Atmospheric sounding

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An atmospheric sounding is a measurement of vertical distribution of physical properties of the atmospheric column such as pressure, temperature, wind speed and wind direction (thus deriving wind shear), liquid water content, ozone concentration, pollution, and other properties. Such measurements are performed in a variety of ways including remote sensing and in situ observations.

The most common in situ sounding is a radiosonde, which usually is a weather balloon, but can also be a rocketsonde.

Remote sensing soundings generally use passive infrared and microwave radiometers:

  • airborne instruments
  • surface stations
  • Earth-observing satellite instruments such as AIRS and AMSU

There is even a sounder at Mars: the Mars climate sounder on the Mars Reconnaissance Orbiter

Direct methods[edit]

Sensors that measure atmospheric constituents directly such as thermometers, barometers and humidity sensors can be sent aloft on balloons, rockets or dropsondes. They can also be carried on the outer hulls of ships and aircraft or even mounted on towers. In this case, all that is needed to capture the measurements are storage devices and/or transponders.

Indirect methods[edit]

The more challenging case involves sensors, primarily satellite-mounted, such as radiometers, optical sensors, radar, lidar and ceilometer as well as sodar since these cannot measure the quantity of interest, such as temperature, pressure, humidity etc., directly. By understanding emission and absorption processes, we can figure out what the instrument is looking at between the layers of atmosphere. While this type of instrument can also be operated from ground stations or vehicles—optical methods can also be used inside in situ instruments—satellite instruments are particularly important because of their extensive, regular coverage. The AMSU instruments on three NOAA satellites, for instance, can sample the entire globe at better than one degree resolution in less than a day.

We can distinguish between two broad classes of sensor: active, such as radar, that have their own source, and passive that only detect what is already there. There can be a variety of sources for a passive instrument, including scattered radiation, light emitted directly from the sun, moon or stars—both more appropriate in the visual or ultra-violet range—as well light emitted from warm objects, which is more appropriate in the microwave and infrared.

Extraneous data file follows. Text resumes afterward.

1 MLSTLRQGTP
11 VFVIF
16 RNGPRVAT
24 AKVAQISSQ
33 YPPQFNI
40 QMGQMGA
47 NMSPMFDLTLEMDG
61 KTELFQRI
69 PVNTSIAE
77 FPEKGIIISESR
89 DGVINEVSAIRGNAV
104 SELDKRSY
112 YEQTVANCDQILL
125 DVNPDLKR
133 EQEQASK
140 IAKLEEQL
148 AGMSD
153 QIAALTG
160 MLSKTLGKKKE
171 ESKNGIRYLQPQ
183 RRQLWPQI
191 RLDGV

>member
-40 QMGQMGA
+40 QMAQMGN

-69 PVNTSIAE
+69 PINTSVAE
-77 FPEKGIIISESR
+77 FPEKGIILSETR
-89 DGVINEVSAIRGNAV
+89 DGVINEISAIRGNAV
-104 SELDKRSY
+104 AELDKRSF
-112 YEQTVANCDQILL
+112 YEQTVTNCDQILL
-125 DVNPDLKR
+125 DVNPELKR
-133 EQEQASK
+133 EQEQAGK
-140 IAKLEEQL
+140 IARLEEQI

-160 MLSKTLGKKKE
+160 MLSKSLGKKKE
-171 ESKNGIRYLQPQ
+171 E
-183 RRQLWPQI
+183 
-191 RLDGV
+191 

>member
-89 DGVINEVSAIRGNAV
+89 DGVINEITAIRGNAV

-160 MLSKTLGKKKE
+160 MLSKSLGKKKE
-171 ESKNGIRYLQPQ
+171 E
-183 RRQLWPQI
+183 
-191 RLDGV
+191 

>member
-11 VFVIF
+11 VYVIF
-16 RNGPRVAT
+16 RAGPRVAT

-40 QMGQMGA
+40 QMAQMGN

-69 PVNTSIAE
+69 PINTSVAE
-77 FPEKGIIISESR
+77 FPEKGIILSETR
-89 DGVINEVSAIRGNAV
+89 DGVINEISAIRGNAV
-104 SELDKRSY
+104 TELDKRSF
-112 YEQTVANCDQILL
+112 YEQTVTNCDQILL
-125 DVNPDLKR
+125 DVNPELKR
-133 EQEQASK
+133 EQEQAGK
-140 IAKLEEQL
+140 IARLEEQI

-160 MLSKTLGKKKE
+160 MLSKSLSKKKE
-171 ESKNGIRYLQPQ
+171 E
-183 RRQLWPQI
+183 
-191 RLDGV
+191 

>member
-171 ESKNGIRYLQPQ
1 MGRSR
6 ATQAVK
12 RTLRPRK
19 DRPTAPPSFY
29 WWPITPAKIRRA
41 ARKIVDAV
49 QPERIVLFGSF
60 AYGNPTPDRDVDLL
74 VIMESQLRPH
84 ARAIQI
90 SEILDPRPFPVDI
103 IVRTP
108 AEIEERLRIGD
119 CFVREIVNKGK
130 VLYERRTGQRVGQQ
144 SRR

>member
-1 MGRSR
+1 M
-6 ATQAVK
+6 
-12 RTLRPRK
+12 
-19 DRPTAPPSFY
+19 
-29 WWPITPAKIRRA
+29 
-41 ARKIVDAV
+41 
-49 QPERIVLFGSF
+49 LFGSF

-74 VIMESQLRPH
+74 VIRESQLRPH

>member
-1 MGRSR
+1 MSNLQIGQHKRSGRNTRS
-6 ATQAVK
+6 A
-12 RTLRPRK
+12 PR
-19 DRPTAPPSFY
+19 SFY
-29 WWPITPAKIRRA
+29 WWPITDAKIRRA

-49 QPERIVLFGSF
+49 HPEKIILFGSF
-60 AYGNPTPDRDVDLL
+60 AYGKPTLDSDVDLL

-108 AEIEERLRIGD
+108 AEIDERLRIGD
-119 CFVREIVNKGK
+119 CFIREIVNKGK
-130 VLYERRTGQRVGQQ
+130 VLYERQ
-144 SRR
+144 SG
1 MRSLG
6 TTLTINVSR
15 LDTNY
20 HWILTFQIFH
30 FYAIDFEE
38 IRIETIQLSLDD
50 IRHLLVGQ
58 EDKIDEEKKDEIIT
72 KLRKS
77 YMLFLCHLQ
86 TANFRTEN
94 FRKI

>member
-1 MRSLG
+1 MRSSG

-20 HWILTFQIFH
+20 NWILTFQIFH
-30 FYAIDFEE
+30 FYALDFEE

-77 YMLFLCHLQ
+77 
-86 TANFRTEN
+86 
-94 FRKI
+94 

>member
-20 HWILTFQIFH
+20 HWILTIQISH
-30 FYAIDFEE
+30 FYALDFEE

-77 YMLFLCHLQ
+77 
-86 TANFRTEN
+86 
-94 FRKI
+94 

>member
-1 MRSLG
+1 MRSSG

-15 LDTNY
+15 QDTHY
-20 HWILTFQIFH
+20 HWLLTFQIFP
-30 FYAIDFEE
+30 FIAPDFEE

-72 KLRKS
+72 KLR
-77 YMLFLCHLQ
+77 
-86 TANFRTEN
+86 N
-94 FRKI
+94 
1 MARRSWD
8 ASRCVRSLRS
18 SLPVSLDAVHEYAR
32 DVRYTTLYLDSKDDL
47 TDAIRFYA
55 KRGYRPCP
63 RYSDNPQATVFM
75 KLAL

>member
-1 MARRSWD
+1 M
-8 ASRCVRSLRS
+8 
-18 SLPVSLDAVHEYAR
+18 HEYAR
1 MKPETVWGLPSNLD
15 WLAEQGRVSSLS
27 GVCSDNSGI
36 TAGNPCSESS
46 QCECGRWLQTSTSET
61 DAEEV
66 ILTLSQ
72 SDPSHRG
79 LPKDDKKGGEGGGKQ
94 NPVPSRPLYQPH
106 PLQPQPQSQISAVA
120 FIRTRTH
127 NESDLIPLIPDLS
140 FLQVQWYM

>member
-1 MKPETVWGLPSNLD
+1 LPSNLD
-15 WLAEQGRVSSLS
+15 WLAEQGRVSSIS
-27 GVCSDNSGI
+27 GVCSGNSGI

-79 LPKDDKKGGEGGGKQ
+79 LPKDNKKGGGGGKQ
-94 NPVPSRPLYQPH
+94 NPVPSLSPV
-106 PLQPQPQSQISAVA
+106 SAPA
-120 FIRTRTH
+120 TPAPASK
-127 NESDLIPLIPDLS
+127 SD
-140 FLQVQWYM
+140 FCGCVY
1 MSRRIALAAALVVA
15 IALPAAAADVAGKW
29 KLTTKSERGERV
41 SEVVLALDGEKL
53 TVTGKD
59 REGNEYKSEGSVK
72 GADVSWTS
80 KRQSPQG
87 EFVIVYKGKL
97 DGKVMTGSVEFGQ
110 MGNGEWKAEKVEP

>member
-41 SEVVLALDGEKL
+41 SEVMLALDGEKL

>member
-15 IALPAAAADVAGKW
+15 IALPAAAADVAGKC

Viewing geometry[edit]

A limb sounder looks at the edge of the atmosphere where it is visible above the Earth. It does this in one of two ways: either it tracks the sun, moon, a star, or another transmitting satellite through the limb as the source gets occultated behind the Earth, or it looks towards empty space, collecting radiation that is scattered from one of these sources. In contrast, a nadir-looking atmospheric sounder looks down through the atmosphere at the surface. The SCIAMACHY instrument operates in all three of these modes.

Atmospheric inverse problem[edit]

Statement of the problem[edit]

The following applies mainly to passive sensors, but has some applicability to active sensors.

Typically, there is a vector of values of the quantity to be retrieved, \vec x, called the state vector and a vector of measurements, \vec y. The state vector could be temperatures, ozone number densities, humidities etc. The measurement vector is typically counts, radiances or brightness temperatures from a radiometer or similar detector but could include any other quantity germain to the problem. The forward model maps the state vector to the measurement vector:


\vec y = \vec f (\vec x)

Usually the mapping, \vec f, is known from physical first principles, but this may not always be the case. Instead, it may only be known empirically, by matching actual measurements with actual states. Satellite and many other remote sensing instruments do not measure the relevant physical properties, that is the state, but rather the amount of radiation emitted in a particular direction, at a particular frequency. It is usually easy to go from the state space to the measurement space—for instance with Beer's law or radiative transfer--but not the other way around, therefore we need some method of inverting \vec f or of finding the inverse model, \vec f^{-1}.

Methods of solution[edit]

If the problem is linear we can use some type of matrix inverse method—often the problem is ill-posed or unstable so we will need to regularize it: good, simple methods include the normal equation or singular value decomposition. If the problem is weakly nonlinear, an iterative method such Newton-Raphson may be appropriate.

Sometimes the physics is too complicated to model accurately or the forward model too slow to be used effectively in the inverse method. In this case, statistical or machine learning methods such as linear regression, neural networks, statistical classification, kernel estimation, etc. can be used to form an inverse model based on a collection of ordered pairs of samples mapping the state space to the measurement space, that is, \lbrace \vec x: \vec y \rbrace. These can be generated either from models—e.g. state vectors from dynamical models and measurement vectors from radiative transfer or similar forward models—or from direct, empirical measurement. Other times when a statistical method might be more appropriate include highly nonlinear problems.

List of methods[edit]

See also[edit]

References[edit]

  • Egbert Boeker and Rienk van Grondelle (2000). Environmental Physics (2nd ed.). Wiley. 
  • Clive D. Rodgers (2000). Inverse Methods for Atmospheric Sounding: Theory and Practice. World Scientific. 

External links[edit]